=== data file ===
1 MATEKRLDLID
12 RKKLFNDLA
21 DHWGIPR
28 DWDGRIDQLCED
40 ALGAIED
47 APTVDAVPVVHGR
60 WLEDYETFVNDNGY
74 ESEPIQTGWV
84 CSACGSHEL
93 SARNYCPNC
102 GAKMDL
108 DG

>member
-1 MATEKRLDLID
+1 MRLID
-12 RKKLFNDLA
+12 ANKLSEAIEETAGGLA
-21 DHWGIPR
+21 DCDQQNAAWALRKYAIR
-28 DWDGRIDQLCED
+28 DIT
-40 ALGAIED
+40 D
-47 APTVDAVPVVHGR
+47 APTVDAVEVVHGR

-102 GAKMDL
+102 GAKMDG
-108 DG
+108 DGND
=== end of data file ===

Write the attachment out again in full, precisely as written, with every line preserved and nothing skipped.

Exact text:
1 MATEKRLDLID
12 RKKLFNDLA
21 DHWGIPR
28 DWDGRIDQLCED
40 ALGAIED
47 APTVDAVPVVHGR
60 WLEDYETFVNDNGY
74 ESEPIQTGWV
84 CSACGSHEL
93 SARNYCPNC
102 GAKMDL
108 DG

>member
-1 MATEKRLDLID
+1 MRLID
-12 RKKLFNDLA
+12 ANKLSEAIEETAGGLA
-21 DHWGIPR
+21 DCDQQNAAWALRKYAIR
-28 DWDGRIDQLCED
+28 DIT
-40 ALGAIED
+40 D
-47 APTVDAVPVVHGR
+47 APTVDAVEVVHGR

-102 GAKMDL
+102 GAKMDG
-108 DG
+108 DGND